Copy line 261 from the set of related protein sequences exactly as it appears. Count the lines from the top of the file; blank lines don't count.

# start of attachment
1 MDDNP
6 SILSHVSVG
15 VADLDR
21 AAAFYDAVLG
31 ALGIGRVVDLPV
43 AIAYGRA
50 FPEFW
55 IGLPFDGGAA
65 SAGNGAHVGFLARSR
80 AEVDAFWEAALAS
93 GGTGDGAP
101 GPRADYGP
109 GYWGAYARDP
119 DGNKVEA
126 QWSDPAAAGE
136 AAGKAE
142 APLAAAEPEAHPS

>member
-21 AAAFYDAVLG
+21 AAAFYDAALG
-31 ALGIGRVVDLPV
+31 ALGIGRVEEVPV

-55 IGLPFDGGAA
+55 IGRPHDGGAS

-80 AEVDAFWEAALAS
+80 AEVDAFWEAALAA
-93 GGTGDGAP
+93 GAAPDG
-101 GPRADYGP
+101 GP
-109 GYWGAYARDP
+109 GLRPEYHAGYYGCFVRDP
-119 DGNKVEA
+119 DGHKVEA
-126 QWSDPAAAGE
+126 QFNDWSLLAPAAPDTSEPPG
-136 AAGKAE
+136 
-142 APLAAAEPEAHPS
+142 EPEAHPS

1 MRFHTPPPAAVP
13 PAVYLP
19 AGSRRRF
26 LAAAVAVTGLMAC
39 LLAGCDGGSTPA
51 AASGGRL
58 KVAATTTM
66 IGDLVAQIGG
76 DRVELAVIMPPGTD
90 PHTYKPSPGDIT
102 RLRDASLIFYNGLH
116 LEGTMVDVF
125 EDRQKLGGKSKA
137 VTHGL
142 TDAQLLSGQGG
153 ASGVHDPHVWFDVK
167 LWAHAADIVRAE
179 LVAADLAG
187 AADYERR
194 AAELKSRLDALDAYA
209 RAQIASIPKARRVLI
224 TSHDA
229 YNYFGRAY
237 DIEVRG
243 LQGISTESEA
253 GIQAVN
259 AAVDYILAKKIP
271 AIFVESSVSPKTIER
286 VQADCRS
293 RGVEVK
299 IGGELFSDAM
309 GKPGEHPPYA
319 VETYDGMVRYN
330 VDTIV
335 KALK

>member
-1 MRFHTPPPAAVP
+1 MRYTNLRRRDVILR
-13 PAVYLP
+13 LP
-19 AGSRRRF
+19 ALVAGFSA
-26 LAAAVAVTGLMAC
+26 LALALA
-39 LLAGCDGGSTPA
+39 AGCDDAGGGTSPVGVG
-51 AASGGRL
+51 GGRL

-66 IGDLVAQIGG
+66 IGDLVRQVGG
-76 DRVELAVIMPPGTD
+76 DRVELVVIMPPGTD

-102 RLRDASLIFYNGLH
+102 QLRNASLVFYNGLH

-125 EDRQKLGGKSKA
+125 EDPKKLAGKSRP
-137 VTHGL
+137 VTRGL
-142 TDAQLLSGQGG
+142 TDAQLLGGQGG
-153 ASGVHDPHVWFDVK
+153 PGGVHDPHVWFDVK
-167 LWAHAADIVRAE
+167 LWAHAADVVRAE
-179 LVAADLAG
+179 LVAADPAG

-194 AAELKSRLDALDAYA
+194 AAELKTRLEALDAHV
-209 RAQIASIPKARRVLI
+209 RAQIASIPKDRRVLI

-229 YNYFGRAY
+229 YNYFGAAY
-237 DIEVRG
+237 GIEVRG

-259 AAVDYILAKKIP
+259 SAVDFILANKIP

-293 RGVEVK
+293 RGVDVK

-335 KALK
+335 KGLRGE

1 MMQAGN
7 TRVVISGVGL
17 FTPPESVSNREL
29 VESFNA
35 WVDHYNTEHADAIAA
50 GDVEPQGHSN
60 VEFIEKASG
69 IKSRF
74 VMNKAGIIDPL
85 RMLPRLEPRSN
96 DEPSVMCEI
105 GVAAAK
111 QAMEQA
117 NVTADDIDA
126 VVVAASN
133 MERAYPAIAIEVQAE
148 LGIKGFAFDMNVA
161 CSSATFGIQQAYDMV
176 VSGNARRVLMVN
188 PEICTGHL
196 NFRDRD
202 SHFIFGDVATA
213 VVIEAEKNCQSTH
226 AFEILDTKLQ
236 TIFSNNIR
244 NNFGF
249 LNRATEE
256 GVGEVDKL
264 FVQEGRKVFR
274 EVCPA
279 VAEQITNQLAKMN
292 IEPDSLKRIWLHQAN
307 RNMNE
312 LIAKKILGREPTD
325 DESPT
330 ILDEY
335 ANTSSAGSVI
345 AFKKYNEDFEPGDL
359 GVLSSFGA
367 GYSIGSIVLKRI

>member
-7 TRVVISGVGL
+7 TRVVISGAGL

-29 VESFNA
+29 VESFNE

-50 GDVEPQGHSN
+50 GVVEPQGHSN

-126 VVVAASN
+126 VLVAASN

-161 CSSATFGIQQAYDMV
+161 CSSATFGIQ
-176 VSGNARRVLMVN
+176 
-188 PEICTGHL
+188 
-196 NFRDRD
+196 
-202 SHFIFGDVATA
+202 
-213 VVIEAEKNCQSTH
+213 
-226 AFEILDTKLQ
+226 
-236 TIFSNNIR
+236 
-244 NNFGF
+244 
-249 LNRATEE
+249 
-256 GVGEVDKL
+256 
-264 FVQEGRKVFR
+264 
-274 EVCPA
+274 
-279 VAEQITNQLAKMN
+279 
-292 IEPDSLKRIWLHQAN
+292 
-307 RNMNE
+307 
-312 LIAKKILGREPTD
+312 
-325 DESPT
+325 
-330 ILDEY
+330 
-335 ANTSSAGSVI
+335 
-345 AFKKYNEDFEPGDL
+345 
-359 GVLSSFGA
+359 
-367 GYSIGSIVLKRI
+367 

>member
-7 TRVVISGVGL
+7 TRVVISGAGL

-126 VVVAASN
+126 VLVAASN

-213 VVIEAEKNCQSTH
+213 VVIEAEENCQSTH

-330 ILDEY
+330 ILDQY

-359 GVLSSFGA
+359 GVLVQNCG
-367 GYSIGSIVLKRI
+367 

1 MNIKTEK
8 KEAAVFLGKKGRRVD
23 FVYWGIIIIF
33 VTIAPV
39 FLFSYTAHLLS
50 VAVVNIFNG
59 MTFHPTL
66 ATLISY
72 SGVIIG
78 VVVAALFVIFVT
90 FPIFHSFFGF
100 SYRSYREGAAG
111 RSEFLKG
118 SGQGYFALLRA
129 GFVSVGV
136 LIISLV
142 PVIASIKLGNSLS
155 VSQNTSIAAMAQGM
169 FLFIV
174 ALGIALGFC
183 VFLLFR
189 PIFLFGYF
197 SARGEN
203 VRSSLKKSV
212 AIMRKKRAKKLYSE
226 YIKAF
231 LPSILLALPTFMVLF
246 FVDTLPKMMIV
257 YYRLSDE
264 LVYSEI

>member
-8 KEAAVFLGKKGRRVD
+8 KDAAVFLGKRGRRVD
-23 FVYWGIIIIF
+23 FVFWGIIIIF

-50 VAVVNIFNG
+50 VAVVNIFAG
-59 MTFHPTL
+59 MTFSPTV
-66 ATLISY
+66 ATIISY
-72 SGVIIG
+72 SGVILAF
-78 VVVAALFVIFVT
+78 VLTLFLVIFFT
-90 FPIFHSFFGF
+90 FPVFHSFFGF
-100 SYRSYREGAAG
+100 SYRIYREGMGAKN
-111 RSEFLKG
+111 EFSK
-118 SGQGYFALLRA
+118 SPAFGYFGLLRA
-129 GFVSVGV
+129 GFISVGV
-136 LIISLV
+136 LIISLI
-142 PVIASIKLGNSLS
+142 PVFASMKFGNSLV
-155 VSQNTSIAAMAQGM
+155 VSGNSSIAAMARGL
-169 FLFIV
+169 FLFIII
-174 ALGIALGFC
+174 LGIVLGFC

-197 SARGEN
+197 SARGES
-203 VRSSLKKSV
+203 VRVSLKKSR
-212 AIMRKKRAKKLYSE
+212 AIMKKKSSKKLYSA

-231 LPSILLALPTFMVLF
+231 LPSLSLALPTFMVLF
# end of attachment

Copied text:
+8 KDAAVFLGKRGRRVD